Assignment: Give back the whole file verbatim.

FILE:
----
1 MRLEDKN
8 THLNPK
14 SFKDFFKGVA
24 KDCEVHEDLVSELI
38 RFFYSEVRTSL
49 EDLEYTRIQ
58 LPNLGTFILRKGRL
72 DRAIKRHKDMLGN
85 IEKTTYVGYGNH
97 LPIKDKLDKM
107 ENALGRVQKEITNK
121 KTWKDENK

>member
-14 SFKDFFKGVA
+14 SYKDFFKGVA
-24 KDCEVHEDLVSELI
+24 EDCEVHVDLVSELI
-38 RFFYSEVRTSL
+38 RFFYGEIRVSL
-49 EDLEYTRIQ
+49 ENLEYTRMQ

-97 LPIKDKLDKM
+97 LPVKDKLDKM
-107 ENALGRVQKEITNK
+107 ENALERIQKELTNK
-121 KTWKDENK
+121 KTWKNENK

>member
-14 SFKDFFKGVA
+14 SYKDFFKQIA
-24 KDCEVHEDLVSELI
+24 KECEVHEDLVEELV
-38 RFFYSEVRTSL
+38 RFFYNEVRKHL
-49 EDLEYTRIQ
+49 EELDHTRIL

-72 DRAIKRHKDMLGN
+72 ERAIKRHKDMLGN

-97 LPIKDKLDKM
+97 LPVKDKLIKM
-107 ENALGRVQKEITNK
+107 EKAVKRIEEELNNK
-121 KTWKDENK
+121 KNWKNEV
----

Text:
1 MRLEDKN
8 THLNPK
14 SFKDFFKGVA
24 KDCEVHEDLVSELI
38 RFFYSEVRTSL
49 EDLEYTRIQ
58 LPNLGTFILRKGRL
72 DRAIKRHKDMLGN
85 IEKTTYVGYGNH
97 LPIKDKLDKM
107 ENALGRVQKEITNK
121 KTWKDENK

>member
-14 SFKDFFKGVA
+14 SYKDFFKGVA
-24 KDCEVHEDLVSELI
+24 EDCEVHVDLVSELI
-38 RFFYSEVRTSL
+38 RFFYGEIRVSL
-49 EDLEYTRIQ
+49 ENLEYTRMQ

-97 LPIKDKLDKM
+97 LPVKDKLDKM
-107 ENALGRVQKEITNK
+107 ENALERIQKELTNK
-121 KTWKDENK
+121 KTWKNENK

>member
-14 SFKDFFKGVA
+14 SYKDFFKQIA
-24 KDCEVHEDLVSELI
+24 KECEVHEDLVEELV
-38 RFFYSEVRTSL
+38 RFFYNEVRKHL
-49 EDLEYTRIQ
+49 EELDHTRIL

-72 DRAIKRHKDMLGN
+72 ERAIKRHKDMLGN

-97 LPIKDKLDKM
+97 LPVKDKLIKM
-107 ENALGRVQKEITNK
+107 EKAVKRIEEELNNK
-121 KTWKDENK
+121 KNWKNEV